The tamale dinner ($11.99) is served with two sides and a generous portion of salsa verde. You can taste the love from La La in each bite of the tamale that gets a boost from what I dare say is the best salsa verde in the city. The roasted peppers come through in the final sauce, and it was the perfect complement to its slow-roasted pork center.
Guests get a choice of two sides with each entrée, and over the course of two meals, I sampled the black beans, pinto beans, red rice, green rice and roasted potatoes. I generally choose pinto over black beans, but Iguana’s refried black beans get a slight nod over the whole pinto variety in a photo finish, but the green rice edges the red variety in a landside.
It’s a simple preparation on the rice — tomatillos and cilantro are blended into chicken stock — but I liked the lingering herbaceousness compared to the red’s chilie-centered flavor.
On my second trip, I substituted roasted potatoes for beans and was really pleased with the result. The potatoes are evenly crispy, and some of my favorite bites of the meal were dipping them into leftover tableside queso, a side item that benefitted from a few dollops of the complimentary pico de gallo.
I had to try Iguana’s fresh corn tortillas, and the beef barbacoa tacos called my name. I was able to convince my server to place the order to try each taco preparation: Tex-Mex (lettuce, cheese and pico) and street style (corn tortillas with cilantro, lime and onion).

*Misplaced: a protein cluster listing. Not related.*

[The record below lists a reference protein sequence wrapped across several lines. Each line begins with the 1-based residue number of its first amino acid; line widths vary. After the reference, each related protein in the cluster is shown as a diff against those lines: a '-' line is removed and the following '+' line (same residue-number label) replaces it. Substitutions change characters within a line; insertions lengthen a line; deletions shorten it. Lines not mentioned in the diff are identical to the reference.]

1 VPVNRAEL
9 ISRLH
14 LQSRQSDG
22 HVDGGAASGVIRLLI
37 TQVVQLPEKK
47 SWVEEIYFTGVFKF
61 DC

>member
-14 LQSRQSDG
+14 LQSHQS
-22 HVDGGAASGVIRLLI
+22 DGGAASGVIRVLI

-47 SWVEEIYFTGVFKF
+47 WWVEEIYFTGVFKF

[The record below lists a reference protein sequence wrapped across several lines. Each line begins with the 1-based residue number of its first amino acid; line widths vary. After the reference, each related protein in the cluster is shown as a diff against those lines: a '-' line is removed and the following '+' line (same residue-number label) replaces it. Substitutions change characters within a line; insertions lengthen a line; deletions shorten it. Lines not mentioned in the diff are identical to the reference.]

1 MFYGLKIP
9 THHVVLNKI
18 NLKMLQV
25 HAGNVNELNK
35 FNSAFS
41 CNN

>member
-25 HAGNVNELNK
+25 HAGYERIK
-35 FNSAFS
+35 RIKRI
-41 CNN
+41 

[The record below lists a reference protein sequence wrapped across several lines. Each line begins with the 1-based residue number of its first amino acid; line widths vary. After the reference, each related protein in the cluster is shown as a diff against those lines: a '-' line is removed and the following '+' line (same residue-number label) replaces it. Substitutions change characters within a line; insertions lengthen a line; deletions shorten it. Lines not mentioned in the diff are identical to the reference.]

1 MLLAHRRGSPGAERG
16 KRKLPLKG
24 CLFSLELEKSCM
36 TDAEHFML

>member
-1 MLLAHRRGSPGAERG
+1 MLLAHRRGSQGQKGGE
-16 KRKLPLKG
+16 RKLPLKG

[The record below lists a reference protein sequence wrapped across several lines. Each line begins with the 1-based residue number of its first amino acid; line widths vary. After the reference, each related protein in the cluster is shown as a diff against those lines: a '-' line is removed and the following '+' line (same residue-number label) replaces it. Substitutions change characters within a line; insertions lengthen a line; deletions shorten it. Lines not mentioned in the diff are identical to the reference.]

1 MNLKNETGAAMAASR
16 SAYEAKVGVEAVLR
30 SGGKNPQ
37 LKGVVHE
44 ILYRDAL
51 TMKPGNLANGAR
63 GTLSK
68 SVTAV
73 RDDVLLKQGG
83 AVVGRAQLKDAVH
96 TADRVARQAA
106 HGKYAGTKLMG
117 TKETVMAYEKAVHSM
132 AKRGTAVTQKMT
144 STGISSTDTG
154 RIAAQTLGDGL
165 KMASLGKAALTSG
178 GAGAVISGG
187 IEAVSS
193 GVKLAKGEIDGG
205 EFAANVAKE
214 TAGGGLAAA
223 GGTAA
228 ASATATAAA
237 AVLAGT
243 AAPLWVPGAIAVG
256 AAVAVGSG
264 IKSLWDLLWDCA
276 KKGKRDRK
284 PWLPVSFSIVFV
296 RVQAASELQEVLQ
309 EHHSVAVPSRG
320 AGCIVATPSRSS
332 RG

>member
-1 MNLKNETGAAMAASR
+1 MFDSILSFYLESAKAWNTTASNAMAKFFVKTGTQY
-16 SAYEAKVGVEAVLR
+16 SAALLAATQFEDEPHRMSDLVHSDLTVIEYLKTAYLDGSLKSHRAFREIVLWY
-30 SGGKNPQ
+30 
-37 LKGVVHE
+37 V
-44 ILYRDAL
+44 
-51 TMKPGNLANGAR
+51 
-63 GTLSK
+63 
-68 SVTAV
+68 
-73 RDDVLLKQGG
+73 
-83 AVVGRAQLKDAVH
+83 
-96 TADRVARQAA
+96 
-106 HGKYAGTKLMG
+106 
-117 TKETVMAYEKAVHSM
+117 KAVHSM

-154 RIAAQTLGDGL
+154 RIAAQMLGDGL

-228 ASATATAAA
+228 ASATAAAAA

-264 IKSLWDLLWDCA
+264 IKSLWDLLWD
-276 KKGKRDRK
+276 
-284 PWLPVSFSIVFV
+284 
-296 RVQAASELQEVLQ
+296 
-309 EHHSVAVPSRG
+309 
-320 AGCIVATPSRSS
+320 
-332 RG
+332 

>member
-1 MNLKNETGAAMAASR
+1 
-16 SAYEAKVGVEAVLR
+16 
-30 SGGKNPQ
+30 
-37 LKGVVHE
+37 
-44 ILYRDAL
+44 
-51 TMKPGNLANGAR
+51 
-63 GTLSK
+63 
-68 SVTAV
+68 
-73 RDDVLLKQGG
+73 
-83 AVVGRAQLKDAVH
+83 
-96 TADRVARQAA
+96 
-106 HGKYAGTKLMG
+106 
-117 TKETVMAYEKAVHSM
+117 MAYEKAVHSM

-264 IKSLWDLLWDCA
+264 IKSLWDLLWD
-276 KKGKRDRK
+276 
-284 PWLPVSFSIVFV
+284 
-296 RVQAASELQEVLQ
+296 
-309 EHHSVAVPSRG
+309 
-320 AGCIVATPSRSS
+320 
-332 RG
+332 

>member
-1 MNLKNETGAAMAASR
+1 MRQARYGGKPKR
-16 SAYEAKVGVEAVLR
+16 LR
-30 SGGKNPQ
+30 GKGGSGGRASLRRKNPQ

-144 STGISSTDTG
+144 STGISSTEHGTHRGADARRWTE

The barbacoa is a standout. While other preparations are more like pot roast, Iguana’s variety melts in your mouth, and it’s because they’re using beef cheek, in true south Texas style.
“In south Texas, that dish is traditionally made with the head of a cow,” Dunham said. “Northern Mexico and south Texas is all ranching land, so if you go to Oaxaca and get barbacoa, it will be goat just because that’s what is available because of the mountainous region. In south Texas, you would do it in an underground pit, but the health department won’t allow us to dig an underground pit outside. We slow-roast it in the oven after rubbing in a special blend of chilies.”
I preferred the street taco preparation for the barbacoa. It’s such a luscious ingredient that the lettuce and cheese only got in the way. The cilantro, onion and lime provided an acidic way to cut through the fat.
I also tried a pair of enchiladas topped with Iguana’s sour cream sauce — the chicken variety and a vegetarian take with spinach and mushrooms.
The vegetarian variety was well made and showcased the fresh corn tortilla, but the filling would’ve benefitted from some of the sour cream sauce in the interior of the enchilada.
“Ironically, I tasted it last week and I told Juan that I wanted to consider reworking that dish, so it’s kind of funny you said that, the timing of it,” Dunham said.
The chicken is excellent — cooked in a guisado preparation, it is stewed in its own chicken stock and reintroduced after being shredded for a perfectly tender bite that I surprisingly liked more than the pork in the tamale.
If you’ve been to a previous iteration of Iguana and haven’t revisited since Dunham took over, it’s well worth the trip, especially for the barbacoa made from beef cheek and tamales by La La.